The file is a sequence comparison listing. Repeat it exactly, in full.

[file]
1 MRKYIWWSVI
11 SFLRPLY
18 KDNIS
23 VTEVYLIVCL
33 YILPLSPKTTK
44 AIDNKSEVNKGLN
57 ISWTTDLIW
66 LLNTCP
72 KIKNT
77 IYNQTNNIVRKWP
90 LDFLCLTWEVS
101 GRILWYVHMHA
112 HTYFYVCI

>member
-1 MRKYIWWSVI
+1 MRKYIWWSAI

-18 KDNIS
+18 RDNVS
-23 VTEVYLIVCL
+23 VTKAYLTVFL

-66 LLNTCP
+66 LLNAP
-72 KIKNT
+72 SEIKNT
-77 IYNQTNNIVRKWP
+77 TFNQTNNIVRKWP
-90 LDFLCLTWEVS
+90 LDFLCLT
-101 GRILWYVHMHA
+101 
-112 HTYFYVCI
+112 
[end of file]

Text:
1 MRKYIWWSVI
11 SFLRPLY
18 KDNIS
23 VTEVYLIVCL
33 YILPLSPKTTK
44 AIDNKSEVNKGLN
57 ISWTTDLIW
66 LLNTCP
72 KIKNT
77 IYNQTNNIVRKWP
90 LDFLCLTWEVS
101 GRILWYVHMHA
112 HTYFYVCI

>member
-1 MRKYIWWSVI
+1 MRKYIWWSAI

-18 KDNIS
+18 RDNVS
-23 VTEVYLIVCL
+23 VTKAYLTVFL

-66 LLNTCP
+66 LLNAP
-72 KIKNT
+72 SEIKNT
-77 IYNQTNNIVRKWP
+77 TFNQTNNIVRKWP
-90 LDFLCLTWEVS
+90 LDFLCLT
-101 GRILWYVHMHA
+101 
-112 HTYFYVCI
+112 